“The Thickness of a Prison Wall” – the difference between tax planning, tax avoidance, and tax evasion
By James Bailey, July 2006

This article is an extract from James' new book, "Tax Secrets for Property Developers & Renovators", available from the Property Tax Portal

 

The quotation in the title comes from the ex Chancellor of the Exchequer, Dennis Healey, when he was asked the difference between tax avoidance and tax evasion.

 

Taxation has rather murky origins – as far as I am concerned, it began when a party of Norman soldiers rode into an English village, and stole all the chickens. I suppose one of the earliest examples of tax planning (or perhaps tax avoidance, depending on your point of view) would have been hiding some of your chickens when you heard the approaching hoofbeats.

 

As things got more sophisticated, both the way taxes were charged and the ways they were avoided became more complicated. You can still see the bricked-up windows on old houses (done to avoid the 18th century Window Tax). I have also heard it suggested that the first Lurchers (delightful dogs, a cross between a Greyhound and a pastoral breed such as a Border Collie) were bred to avoid the “luxury tax” on Greyhounds – in 1823, for example, the annual tax on a Greyhound was £1, whereas for any other breed of dog, it was only 8 shillings (40p).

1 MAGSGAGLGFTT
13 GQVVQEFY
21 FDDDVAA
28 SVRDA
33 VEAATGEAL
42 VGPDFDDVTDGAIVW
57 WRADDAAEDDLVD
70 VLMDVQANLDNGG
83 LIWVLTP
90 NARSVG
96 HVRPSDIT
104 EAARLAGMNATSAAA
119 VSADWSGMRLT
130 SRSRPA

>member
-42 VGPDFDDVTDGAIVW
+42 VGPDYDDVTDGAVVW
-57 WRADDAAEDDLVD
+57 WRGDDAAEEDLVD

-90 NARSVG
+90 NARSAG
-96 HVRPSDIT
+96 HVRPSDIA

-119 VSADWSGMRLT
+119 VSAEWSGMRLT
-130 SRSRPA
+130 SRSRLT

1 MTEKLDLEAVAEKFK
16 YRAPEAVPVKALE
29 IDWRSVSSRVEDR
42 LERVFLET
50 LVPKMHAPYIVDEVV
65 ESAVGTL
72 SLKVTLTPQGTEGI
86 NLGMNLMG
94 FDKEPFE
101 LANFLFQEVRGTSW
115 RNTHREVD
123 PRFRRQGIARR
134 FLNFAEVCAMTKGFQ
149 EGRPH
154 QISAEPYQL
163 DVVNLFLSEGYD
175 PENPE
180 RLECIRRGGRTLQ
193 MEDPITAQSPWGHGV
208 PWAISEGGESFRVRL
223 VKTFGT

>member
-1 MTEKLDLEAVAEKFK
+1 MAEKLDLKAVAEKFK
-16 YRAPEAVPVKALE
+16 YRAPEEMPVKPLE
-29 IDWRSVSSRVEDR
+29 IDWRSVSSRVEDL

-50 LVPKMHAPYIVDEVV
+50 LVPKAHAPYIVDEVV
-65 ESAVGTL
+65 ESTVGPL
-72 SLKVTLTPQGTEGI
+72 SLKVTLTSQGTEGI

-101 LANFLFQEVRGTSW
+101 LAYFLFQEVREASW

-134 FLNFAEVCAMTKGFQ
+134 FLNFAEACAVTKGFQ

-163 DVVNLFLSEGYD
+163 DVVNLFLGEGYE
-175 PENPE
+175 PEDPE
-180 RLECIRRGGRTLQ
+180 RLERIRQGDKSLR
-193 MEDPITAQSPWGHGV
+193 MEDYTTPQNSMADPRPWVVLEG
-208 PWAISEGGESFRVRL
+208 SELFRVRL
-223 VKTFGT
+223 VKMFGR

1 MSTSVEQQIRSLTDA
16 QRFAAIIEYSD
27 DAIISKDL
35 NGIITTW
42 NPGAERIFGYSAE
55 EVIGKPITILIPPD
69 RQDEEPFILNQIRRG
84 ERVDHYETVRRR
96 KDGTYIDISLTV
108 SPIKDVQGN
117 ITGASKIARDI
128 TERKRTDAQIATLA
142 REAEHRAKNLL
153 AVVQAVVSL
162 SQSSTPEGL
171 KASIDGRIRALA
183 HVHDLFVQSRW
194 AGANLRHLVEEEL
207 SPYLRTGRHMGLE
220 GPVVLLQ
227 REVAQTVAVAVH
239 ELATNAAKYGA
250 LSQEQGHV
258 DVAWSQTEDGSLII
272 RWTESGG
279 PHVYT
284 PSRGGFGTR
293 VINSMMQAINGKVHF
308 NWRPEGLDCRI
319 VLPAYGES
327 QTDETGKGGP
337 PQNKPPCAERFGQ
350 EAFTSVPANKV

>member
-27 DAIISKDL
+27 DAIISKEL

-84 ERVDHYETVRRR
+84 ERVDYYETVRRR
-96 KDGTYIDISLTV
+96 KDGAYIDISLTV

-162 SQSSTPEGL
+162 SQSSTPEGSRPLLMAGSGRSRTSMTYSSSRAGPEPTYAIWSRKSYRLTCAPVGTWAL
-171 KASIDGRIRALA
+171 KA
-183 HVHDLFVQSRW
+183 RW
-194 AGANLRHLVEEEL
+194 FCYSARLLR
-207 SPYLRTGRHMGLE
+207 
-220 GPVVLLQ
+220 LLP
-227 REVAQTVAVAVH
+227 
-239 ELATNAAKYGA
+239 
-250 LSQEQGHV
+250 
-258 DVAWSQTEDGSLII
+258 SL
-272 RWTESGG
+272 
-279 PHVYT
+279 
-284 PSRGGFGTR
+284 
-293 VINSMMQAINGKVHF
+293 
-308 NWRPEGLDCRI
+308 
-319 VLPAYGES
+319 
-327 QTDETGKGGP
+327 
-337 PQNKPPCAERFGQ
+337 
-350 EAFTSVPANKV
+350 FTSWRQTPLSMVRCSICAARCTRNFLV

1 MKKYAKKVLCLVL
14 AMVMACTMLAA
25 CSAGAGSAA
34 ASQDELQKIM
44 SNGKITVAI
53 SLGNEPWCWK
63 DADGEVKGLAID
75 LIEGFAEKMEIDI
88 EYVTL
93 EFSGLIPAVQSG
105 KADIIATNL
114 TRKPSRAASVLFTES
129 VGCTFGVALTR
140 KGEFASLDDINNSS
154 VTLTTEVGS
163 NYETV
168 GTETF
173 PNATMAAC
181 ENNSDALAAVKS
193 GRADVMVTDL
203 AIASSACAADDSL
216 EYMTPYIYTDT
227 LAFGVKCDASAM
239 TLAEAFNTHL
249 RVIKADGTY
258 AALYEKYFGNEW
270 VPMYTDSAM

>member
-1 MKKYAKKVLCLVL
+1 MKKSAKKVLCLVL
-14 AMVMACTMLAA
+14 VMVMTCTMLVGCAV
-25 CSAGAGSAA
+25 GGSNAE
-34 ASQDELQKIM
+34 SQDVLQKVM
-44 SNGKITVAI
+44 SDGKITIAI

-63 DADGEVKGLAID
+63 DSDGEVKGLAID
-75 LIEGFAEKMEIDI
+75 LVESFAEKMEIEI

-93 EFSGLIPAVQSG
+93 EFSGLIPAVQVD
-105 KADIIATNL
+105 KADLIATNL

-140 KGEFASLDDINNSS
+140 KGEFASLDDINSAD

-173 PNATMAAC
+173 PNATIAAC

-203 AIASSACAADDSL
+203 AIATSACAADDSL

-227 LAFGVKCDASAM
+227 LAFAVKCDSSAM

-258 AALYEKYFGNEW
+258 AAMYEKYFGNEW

If we fast forward to the present, the way the law now stands on trying to reduce your tax bill works like this:

 

Tax Planning and the Duke’s Gardener

In 1935, the House of Lords gave their judgement in the case of the Duke of Westminster, who had set up a tax planning scheme involving his gardener (and other employees) and a Deed of Covenant – the details do not matter, as sadly that particular scheme no longer works. Their lordships said the Duke’s scheme successfully reduced his tax bill, and added that

 

“Every man is entitled if he can to order his affairs so that the tax attaching under the appropriate Acts is less than it otherwise would be”

 

This remains true today, though there have been developments since which have chipped away at this principle.

 

Anti-avoidance legislation

 

One of the reasons that the specific scheme used by the Duke of Westminster no longer works is that legislation was passed to prevent it from doing so in future. For many years, this was the only way that the Government could counter tax avoidance schemes – by identifying how a specific scheme worked, and passing legislation to ensure it was no longer effective.